Sambhuvanipalem has about 80 families belonging to Manne Dora, a Scheduled Tribe that has lived here ever since they remember. A majority of residents work as farm hands, daily wage labourers and security guards. As many as 15 people have been recruited as security guards in the forest, alerting forest guards to poachers and tracking any unusual animal behaviour.
Apart from the lack of bus service, the village has seen transformation on many fronts, says Isaac, the priest at the local church, who has been living here for more than 40 years. “I remember there were around 20 thatched houses. Many new houses, some of them concrete, have come up over the years, thanks to welfare schemes introduced by successive governments,” he says.
“During my childhood, people used to sell wood procured from this forest in P.M. Palem and Madhurawada. Furniture makers from the city used to purchase wood from our village,” Mr. Isaac remembers. Felling trees from the forest has been prohibited since the area was declared a reserve forest in the year 1970. That’s when residents began to look at farm and other work.
However, many residents complain that development has not been the way it should have been, with several civic issues still troubling them. There’s a lack of drinking water supply facilities, no drainage system or garbage disposal mechanism.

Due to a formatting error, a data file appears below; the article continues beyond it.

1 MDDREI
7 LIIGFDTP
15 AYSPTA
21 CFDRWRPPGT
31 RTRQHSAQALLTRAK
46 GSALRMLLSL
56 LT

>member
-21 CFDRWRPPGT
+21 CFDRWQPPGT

Despite the village being in the GVMC limits, sanitation staff rarely clear the garbage. “There is a vacant place near the village where we burn the waste,” says Ms. Atchiamma. Almost all houses have large drums set up in front, hinting at the lack of continuous water supply to the village. “Water supply is irregular and sometimes insufficient. You cannot rely upon it,” says residents, adding that when they water does come they store it for use.
While most of the cooking still happens on firewood, those who have LPG connections need to cart their cylinders to the agency for a refill; there’s no doorstep delivery here. “We use LPG cylinders very consciously,” says Paramesh, 40.
FAR FROM THE MADDING CROWD